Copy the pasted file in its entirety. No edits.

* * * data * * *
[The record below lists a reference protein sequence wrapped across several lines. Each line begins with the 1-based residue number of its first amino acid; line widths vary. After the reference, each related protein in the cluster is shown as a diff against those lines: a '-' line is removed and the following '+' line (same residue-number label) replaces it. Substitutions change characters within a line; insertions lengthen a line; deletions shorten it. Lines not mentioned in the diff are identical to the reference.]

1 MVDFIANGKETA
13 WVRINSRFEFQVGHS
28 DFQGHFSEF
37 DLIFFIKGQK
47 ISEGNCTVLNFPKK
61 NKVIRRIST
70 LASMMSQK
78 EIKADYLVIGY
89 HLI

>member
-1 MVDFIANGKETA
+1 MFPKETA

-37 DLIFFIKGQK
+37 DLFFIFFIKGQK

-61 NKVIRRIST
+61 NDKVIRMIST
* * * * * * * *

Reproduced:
[The record below lists a reference protein sequence wrapped across several lines. Each line begins with the 1-based residue number of its first amino acid; line widths vary. After the reference, each related protein in the cluster is shown as a diff against those lines: a '-' line is removed and the following '+' line (same residue-number label) replaces it. Substitutions change characters within a line; insertions lengthen a line; deletions shorten it. Lines not mentioned in the diff are identical to the reference.]

1 MVDFIANGKETA
13 WVRINSRFEFQVGHS
28 DFQGHFSEF
37 DLIFFIKGQK
47 ISEGNCTVLNFPKK
61 NKVIRRIST
70 LASMMSQK
78 EIKADYLVIGY
89 HLI

>member
-1 MVDFIANGKETA
+1 MFPKETA

-37 DLIFFIKGQK
+37 DLFFIFFIKGQK

-61 NKVIRRIST
+61 NDKVIRMIST